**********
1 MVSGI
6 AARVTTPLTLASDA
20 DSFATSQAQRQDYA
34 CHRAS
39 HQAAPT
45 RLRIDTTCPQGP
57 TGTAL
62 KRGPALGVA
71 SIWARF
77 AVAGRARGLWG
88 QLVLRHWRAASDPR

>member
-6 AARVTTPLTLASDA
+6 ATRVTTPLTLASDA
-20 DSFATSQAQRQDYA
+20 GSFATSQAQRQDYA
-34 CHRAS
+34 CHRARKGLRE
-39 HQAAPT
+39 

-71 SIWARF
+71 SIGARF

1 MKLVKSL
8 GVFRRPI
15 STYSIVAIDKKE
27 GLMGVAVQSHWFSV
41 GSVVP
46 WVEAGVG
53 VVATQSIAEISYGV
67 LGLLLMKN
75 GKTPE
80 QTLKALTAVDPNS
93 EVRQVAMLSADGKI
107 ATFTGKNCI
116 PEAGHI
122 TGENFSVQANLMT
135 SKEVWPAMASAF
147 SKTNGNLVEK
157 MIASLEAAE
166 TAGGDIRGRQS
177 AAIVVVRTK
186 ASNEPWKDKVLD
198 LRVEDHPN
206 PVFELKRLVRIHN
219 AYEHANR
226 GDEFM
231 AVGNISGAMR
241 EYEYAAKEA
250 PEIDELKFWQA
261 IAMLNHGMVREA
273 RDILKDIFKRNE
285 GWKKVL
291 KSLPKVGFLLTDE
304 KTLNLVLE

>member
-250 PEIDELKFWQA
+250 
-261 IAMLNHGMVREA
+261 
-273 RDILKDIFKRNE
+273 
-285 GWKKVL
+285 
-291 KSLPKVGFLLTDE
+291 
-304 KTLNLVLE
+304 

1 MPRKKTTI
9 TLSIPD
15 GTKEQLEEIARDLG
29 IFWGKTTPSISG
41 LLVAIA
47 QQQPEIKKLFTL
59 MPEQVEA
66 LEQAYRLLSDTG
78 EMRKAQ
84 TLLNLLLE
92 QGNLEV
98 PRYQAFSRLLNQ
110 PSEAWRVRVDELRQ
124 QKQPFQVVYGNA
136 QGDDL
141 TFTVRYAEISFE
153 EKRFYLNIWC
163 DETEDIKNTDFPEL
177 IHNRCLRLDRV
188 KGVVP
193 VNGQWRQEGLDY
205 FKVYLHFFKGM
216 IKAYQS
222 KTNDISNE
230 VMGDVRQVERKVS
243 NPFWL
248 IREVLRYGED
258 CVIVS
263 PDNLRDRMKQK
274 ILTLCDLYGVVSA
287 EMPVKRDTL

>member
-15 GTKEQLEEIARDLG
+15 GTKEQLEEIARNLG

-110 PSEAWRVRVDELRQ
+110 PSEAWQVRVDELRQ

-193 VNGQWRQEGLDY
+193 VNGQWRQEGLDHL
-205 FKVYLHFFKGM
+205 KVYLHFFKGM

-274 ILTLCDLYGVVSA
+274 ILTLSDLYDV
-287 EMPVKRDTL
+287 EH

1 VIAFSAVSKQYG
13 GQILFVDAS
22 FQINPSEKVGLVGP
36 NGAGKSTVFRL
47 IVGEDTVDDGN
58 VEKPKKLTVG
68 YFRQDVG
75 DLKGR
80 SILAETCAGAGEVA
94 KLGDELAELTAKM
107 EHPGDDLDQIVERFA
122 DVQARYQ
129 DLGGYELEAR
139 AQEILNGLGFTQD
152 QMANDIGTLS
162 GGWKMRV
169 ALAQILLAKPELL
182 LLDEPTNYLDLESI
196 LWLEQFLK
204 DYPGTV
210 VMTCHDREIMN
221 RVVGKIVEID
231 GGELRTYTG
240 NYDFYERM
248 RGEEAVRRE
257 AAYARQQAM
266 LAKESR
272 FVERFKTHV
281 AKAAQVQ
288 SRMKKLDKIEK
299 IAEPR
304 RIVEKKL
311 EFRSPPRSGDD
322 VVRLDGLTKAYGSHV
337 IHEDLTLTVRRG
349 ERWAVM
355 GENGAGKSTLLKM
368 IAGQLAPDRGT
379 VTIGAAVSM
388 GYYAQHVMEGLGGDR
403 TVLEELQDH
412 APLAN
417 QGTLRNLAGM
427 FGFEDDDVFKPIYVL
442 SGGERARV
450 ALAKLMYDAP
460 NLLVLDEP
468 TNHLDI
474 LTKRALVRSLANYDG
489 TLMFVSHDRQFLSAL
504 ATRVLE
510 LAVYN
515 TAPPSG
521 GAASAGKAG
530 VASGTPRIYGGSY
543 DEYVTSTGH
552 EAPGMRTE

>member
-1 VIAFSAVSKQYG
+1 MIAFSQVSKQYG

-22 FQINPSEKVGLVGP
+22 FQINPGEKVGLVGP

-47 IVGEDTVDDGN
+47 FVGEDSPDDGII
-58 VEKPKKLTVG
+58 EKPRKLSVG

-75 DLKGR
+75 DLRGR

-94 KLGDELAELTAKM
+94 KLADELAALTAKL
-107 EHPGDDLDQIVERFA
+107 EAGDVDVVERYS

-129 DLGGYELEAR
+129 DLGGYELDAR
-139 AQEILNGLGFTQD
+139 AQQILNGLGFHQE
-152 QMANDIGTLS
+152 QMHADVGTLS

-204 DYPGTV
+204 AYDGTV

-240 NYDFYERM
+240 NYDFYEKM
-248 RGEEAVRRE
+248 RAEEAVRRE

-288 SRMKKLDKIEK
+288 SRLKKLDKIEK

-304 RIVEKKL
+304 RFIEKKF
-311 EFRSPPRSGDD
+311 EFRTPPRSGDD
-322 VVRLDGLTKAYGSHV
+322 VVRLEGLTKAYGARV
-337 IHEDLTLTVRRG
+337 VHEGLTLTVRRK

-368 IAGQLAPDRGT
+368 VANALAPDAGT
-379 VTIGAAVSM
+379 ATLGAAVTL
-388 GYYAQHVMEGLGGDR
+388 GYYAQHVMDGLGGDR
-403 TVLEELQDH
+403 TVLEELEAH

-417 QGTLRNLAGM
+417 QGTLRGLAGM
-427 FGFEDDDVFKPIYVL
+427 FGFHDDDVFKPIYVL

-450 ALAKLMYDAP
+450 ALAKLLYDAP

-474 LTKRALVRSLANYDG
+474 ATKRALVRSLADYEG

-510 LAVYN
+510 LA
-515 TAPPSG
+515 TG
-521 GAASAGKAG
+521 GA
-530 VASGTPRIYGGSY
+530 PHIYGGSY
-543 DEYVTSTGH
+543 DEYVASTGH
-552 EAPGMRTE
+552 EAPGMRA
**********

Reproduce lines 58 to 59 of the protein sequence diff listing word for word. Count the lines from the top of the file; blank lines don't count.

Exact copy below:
-261 IAMLNHGMVREA
+261 